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The Great Arsenal of Democracy is one of the most famous of 30 speeches given by Roosevelt, then the President of America. The term Arsenal of Democracy was used by Roosevelt for Detroit (Michigan) where the auto industry had started to produce war goods for being supplied to Britain. The speech was given on December 29, 1940, the time when Nazi Germany had ran over almost all of the Europe with Britain only standing in way.

Nazis had joined hands with Italy and Japan (Axis Powers). They were also collaborating with Soviet Russia. The speech was given to arouse the American people in support of the war effort. America policy at that time was divided into Interventionists and Isolationists.

While the former supported the intervention into the war the later were against it. However the speech certainly helped to turn the wave in favor of the Interventionists. The term 'Arsenal of Democracy' was not originally coined by Roosevelt but by Jean Monnet, who was working as the supply coordinator and economic liaison to the United States for the French government in exile.

During a meeting with Roosevelt he had coined the phrase but was asked to use the phrase again. Since then Roosevelt has got all the adulation for the phrase. He had used this celebrated phrase in the following lines:"We must be the great arsenal of democracy. For us this is an emergency as serious as war itself. We must apply ourselves to our task with the same resolution, the same sense of urgency, the same spirit of patriotism and sacrifice as we would show were we at war."

Throughout the war Brazil supplied United States with a vast array of raw materials including iron ore, the badly needed rubber, which Brazil supplied 3/5 of all world production, wolfram, tin, gems, sugar, coffee, cacao, nuts, meat, wool and woods, bauxite, thorium - rich monazite sands (this last used in atomic energy research), mica, quartz crystal, cobalt, zirconium chrome, palladium, beryl, manganese, industrial diamonds,  nickel, cattle hides, sheep wool, oats, gold, vegetable oils, coal, rye, rubber, rice, zinc, bananas, corn, barley, tannin, wheat, rope fibres and cotton, etc.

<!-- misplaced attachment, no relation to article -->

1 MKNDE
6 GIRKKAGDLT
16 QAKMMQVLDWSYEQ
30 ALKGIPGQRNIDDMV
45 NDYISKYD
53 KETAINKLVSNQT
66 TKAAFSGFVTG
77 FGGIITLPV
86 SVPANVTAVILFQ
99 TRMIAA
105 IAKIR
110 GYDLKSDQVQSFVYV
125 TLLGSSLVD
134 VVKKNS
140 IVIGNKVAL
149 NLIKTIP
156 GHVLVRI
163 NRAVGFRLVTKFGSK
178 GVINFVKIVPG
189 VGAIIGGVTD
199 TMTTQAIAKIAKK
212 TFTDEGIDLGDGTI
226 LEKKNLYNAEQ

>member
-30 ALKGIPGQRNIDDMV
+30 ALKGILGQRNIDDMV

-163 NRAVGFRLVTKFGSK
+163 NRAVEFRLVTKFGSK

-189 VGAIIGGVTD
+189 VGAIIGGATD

The mines of Brazil provided an even greater amount, vital strategic products, since it had the country's fifth of the manganese reserves throughout the world, half of beryl, an important element for the tightness of all metals, the bauxite, used to make aluminum for airplanes.

The higly valuable industrial diamonds, which is the only source on the continent, and is also the only exporter of titanium, suitable for the manufacture of tools, as it is the sole producer of world's top quality quartz, used in the manufacture of radios, appliances to reveal submarines and aircraft, handle-of-sight and periscopes; zirconium, for ammunition, castor oil, to high speed engines; hemp for ropes, leather, for use in aircraft, tanks and ships, kapok, to life savers and increasing amount of rubber. These material contributions hastened the Brazilian decision to join the Allies in the war.

A Brazilian War poster with country's map depicting the vast array of the immense natural resources put at disposition of the United States War industry.

One Brazilian merchantman at Recife harbor circa 1943 waiting to be loaded with sugar. That vital commodity was exported in large quantity  to the United States. During War period Brazil increased substantially the production of sundry raw materials to meet all necessities claimed by US mainly iron ore, rubber, sugar, coffee and cotton.

Crystal Quartz was one critical  badly needed war material which American industry used in radio transmitters.

Cotton. One of the most important raw materials of the war. From Northeastern crop fields hundreds of tons were sent to the US.

From the sugar mills located a few miles from Recife,  trains  ladden with that vital commodity  were loaded into cargo ships at Recife and shipped to U.S. ports.


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